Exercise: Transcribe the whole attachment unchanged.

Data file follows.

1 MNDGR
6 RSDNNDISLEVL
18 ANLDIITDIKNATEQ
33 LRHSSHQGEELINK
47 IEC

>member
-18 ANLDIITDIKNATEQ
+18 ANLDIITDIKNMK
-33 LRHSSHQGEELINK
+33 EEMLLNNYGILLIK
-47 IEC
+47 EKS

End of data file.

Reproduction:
1 MNDGR
6 RSDNNDISLEVL
18 ANLDIITDIKNATEQ
33 LRHSSHQGEELINK
47 IEC

>member
-18 ANLDIITDIKNATEQ
+18 ANLDIITDIKNMK
-33 LRHSSHQGEELINK
+33 EEMLLNNYGILLIK
-47 IEC
+47 EKS